Hard to fault them for that – just a product of the voting system! You have to be pleased with the depth of the farm – being able to pull up potential major contributors like Wilson Contreras and Albert Almora is quite a luxury. Is there any temptation to go for broke and trade them for major names heading towards the deadline? Or are you more content to play the long game?
They’re deep enough to do both. They’re not trading Contreras and extremely unlikely to deal Almora as well. The Cubs have so much depth still at AAA that they don’t need to trade players who are currently contributing to the MLB team. There are three top 10 level prospects in the everyday AAA lineup already in Jeimer Candelario, Mark Zagunis, and Dan Vogelbach. Their AA team features perhaps their top prospect of all in Ian Happ. It also features prospects like Billy McKinney (top 10 last year) and Victor Caratini, a switch-hitting catcher, a position that many teams lack in their system, but he is blocked here by Contreras.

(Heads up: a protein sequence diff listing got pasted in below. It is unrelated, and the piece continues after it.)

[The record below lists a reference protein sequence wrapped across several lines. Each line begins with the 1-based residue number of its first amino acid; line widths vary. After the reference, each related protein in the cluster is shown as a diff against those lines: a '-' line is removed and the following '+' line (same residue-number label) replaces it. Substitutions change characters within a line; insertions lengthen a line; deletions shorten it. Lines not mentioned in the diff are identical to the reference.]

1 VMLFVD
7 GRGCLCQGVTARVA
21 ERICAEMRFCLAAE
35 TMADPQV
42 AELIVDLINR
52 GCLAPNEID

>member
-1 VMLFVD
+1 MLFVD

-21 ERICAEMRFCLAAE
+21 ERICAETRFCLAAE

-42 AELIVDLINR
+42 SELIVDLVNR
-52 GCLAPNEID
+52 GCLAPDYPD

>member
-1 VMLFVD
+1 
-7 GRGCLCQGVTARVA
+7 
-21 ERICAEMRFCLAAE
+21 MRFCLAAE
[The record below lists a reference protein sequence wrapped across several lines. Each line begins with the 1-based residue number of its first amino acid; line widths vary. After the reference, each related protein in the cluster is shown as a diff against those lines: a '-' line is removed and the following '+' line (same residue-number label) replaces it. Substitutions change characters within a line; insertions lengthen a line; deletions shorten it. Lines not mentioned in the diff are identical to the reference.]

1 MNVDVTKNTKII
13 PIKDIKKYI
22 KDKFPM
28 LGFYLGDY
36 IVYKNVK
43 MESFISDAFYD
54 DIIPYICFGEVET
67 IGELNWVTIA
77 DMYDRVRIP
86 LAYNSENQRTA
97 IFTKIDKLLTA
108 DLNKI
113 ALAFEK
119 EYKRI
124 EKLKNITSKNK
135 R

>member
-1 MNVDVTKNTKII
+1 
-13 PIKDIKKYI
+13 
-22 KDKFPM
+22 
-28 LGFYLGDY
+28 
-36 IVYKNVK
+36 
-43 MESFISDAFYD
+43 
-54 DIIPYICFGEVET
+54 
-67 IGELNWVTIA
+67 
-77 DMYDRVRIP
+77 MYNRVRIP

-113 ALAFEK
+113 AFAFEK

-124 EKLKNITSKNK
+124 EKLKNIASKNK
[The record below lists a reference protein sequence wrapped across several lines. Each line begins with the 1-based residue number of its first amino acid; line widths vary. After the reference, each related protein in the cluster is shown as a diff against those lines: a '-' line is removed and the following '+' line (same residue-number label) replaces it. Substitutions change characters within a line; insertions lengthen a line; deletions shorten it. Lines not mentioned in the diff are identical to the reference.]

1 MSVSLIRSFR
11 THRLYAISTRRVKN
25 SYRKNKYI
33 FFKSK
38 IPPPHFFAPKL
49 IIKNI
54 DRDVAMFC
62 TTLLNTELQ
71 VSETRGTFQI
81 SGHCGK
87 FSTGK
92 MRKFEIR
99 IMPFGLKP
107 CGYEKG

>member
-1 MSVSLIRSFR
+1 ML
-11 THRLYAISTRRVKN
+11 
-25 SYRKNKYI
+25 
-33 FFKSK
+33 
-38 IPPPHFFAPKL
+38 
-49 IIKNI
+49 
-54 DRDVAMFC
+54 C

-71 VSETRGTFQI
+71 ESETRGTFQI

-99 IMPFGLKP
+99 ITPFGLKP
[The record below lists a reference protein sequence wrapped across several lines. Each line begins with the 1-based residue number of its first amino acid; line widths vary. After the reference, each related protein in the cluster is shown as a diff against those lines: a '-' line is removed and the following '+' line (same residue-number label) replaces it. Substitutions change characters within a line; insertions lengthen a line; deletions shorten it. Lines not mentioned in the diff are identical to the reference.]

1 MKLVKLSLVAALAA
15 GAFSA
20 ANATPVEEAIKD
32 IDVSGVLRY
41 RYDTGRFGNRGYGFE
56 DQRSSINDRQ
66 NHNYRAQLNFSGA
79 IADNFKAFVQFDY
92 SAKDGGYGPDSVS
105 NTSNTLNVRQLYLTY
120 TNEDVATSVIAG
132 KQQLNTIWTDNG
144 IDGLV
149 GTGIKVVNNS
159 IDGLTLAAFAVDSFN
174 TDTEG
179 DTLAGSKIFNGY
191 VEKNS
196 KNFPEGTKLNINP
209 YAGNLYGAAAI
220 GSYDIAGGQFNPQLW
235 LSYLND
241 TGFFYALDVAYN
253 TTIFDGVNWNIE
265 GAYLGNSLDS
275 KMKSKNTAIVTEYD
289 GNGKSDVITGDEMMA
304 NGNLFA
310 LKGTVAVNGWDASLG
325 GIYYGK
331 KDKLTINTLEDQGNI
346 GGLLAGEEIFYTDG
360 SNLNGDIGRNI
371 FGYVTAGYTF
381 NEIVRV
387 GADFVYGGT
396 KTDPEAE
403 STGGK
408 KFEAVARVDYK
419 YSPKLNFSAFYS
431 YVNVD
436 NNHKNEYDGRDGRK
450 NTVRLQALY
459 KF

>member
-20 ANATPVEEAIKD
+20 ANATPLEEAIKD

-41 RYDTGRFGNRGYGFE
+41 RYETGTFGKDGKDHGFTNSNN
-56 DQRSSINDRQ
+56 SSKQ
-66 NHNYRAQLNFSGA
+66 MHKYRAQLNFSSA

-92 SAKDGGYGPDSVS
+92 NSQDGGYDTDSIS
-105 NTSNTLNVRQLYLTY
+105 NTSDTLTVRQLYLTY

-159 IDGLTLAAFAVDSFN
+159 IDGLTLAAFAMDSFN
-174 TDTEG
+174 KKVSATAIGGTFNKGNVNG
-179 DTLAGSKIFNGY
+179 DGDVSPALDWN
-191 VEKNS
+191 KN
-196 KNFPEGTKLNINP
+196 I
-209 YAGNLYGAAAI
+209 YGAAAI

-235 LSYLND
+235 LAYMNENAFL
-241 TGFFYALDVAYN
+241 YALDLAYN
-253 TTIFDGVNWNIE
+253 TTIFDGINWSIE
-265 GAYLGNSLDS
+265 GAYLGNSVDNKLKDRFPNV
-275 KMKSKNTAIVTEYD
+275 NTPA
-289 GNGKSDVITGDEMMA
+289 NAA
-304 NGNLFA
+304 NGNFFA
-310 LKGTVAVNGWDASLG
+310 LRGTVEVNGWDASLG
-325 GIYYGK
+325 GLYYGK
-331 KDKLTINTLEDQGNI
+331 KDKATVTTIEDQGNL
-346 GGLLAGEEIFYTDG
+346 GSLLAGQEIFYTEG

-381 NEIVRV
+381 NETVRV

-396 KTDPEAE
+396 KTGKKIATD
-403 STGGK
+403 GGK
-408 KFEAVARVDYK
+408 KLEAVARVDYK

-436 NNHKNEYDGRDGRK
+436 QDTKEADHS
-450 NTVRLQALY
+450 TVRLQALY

Gleyber Torres, considered their top prospect by many, is putting up solid numbers as a 19 year old SS in the advanced A Carolina league, traditionally among the toughest for hitters. He may well be in AA sometime this season. Getting MLB ready or near ready level hitters with starting potential is a coup for any team looking to rebuild and the Cubs have more of that commodity than any team in baseball right now and they don’t have to touch their MLB roster to present a formidable package that will be difficult for any team to top.
That. Is an embarrassment of riches. Chicago is of course home to Goose Island. Do they still rule the roost, or do you prefer another local option (or options)?
Goose Island has been bought out by Budweiser and they get all the perks that go with it, so the beer is very ubiquitous around Chicago. We also have Half Acre Beer, which is less well known but more of an underground favorite for beer enthusiasts. Daisy Cutter is probably their most popular beer. A bit further off in NW Indiana, there is Three Floyd’s and it has a pretty loyal following. Gumball Head is a favorite of mine and their limited availability Zombie Dust would have people waiting in line around the corner at times.
What’s your plan of action for drinking ahead of and/or at a Cubs game?